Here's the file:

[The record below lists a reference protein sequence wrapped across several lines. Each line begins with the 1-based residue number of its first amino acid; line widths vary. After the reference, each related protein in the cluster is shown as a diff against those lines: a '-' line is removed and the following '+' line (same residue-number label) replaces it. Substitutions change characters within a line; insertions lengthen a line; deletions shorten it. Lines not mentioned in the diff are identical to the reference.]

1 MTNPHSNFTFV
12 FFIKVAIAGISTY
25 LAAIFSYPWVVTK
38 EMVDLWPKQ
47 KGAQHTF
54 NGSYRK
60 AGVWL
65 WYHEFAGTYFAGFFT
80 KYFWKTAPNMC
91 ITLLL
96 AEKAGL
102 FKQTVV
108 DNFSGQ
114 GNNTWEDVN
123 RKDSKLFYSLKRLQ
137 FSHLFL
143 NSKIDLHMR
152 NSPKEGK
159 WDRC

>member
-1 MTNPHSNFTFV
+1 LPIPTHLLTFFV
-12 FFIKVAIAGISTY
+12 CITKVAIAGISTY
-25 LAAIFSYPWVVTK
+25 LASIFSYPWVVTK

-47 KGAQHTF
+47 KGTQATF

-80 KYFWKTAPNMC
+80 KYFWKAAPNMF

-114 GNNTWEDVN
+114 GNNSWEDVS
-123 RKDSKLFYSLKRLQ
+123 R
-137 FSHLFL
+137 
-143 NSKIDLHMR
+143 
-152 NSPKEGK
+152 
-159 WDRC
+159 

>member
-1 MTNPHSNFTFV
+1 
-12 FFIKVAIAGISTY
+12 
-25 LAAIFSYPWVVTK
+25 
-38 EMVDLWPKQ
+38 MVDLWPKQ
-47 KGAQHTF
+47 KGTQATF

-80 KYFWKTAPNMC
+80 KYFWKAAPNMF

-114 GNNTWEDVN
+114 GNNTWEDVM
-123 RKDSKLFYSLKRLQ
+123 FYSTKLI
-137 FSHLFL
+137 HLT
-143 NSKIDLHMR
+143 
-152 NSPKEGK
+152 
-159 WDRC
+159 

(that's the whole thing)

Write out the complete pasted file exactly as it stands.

[The record below lists a reference protein sequence wrapped across several lines. Each line begins with the 1-based residue number of its first amino acid; line widths vary. After the reference, each related protein in the cluster is shown as a diff against those lines: a '-' line is removed and the following '+' line (same residue-number label) replaces it. Substitutions change characters within a line; insertions lengthen a line; deletions shorten it. Lines not mentioned in the diff are identical to the reference.]

1 MTNPHSNFTFV
12 FFIKVAIAGISTY
25 LAAIFSYPWVVTK
38 EMVDLWPKQ
47 KGAQHTF
54 NGSYRK
60 AGVWL
65 WYHEFAGTYFAGFFT
80 KYFWKTAPNMC
91 ITLLL
96 AEKAGL
102 FKQTVV
108 DNFSGQ
114 GNNTWEDVN
123 RKDSKLFYSLKRLQ
137 FSHLFL
143 NSKIDLHMR
152 NSPKEGK
159 WDRC

>member
-1 MTNPHSNFTFV
+1 LPIPTHLLTFFV
-12 FFIKVAIAGISTY
+12 CITKVAIAGISTY
-25 LAAIFSYPWVVTK
+25 LASIFSYPWVVTK

-47 KGAQHTF
+47 KGTQATF

-80 KYFWKTAPNMC
+80 KYFWKAAPNMF

-114 GNNTWEDVN
+114 GNNSWEDVS
-123 RKDSKLFYSLKRLQ
+123 R
-137 FSHLFL
+137 
-143 NSKIDLHMR
+143 
-152 NSPKEGK
+152 
-159 WDRC
+159 

>member
-1 MTNPHSNFTFV
+1 
-12 FFIKVAIAGISTY
+12 
-25 LAAIFSYPWVVTK
+25 
-38 EMVDLWPKQ
+38 MVDLWPKQ
-47 KGAQHTF
+47 KGTQATF

-80 KYFWKTAPNMC
+80 KYFWKAAPNMF

-114 GNNTWEDVN
+114 GNNTWEDVM
-123 RKDSKLFYSLKRLQ
+123 FYSTKLI
-137 FSHLFL
+137 HLT
-143 NSKIDLHMR
+143 
-152 NSPKEGK
+152 
-159 WDRC
+159 